"The Economist" concludes by saying Bush must remember that to fight a so-called "axis of evil, even a superpower needs an axis of its own."


In the "Frankfurter Allgemeine Zeitung," columnist Klaus-Dieter Frankenberger says that, like it or not, "for the Bush administration, the North Atlantic Treaty Organization is a political fan club whose military contribution, when all is said and done, is minimal."

He says redefining NATO's post-Cold War role and the purpose of "this key trans-Atlantic organization" is now "more pressing than ever." "Europeans may fondly believe that expansion of the alliance and closer ties with Russia will settle the main issues regarding their security. The United States believes that its own global interests have long since gone well beyond what it sees as a Eurocentric view."

He says this "damaging state of affairs" will persist, regardless of how many new members NATO invites to join. "There is a huge gap between the U.S. military capability and the European contribution," writes Frankenberger. "The gap is growing to such an extent that the two sides inhabit different military and technological worlds. [Those] who blithely speak about a European security identity must take care not to completely disengage from an America that is no longer satisfied with the old perceptions."


In the "International Herald Tribune," political analyst Amin Saikal of the Australian National University says U.S. President George W. Bush's characterization of Iran and Iraq as part of an "axis of evil" is "simplistic and in many ways misplaced. It could undermine the position of reformists in Iran and give Saddam Hussein a further excuse to tighten his hold on Iraq," he says. The new U.S. approach "ignores the political complexities of Iran and Iraq," Saikal adds.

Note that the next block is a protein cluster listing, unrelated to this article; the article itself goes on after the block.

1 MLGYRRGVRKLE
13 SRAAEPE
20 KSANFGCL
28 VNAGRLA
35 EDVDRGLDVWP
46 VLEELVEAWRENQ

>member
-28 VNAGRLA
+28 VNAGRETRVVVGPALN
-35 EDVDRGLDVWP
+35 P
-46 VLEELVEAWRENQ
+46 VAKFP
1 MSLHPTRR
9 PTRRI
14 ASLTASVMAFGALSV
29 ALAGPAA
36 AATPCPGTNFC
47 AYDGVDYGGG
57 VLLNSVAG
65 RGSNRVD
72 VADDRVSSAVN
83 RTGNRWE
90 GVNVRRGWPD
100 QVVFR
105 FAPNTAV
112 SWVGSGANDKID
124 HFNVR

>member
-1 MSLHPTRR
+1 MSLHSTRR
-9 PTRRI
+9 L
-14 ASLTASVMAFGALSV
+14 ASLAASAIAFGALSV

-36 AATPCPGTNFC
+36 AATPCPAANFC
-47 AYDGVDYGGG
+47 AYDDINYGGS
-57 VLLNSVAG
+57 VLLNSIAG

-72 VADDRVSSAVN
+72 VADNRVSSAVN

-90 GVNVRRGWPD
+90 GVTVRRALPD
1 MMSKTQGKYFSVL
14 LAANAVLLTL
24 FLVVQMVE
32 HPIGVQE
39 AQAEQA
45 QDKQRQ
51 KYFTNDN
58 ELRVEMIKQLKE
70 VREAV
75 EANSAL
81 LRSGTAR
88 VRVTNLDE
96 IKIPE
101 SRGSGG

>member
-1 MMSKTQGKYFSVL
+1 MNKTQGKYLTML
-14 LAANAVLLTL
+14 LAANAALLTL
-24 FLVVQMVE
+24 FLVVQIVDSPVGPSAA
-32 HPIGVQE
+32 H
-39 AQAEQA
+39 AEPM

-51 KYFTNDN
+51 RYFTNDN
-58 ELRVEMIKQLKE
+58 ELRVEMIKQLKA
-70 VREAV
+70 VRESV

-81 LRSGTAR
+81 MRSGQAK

"President Bush's branding of Iran as a terrorist state, despite Iran's opposition to the Taliban and Al-Qaeda and its acquiescence to America's campaign against terror in Afghanistan, could easily play into the hands of the hard-liners," writes Saikal.

As for Iraq, he says there is no viable alternative to the regime of President Saddam Hussein. He notes that the United States "has not succeeded in generating a credible opposition from either within Iraq or the exiles outside. [Repeated] American threats against the regime have so far only helped Saddam to strengthen his dictatorship."

Saikal concludes that the U.S. must take the numerous complexities in the region into account in formulating its policies towards Iran and Iraq. "The United States should work out a viable alternative before it acts to remove Saddam's regime."


In "The Washington Post," the supreme allied commander for NATO's Kosovo campaign, now-retired General Wesley Clark, says that there has been "scant attention" given to NATO in the past five months of the U.S.-led war on terrorism, and questions why NATO has not been integral to the effort. He notes that some claim NATO cannot fight a modern war, while others suggest that European militaries have nothing fundamental to offer the U.S.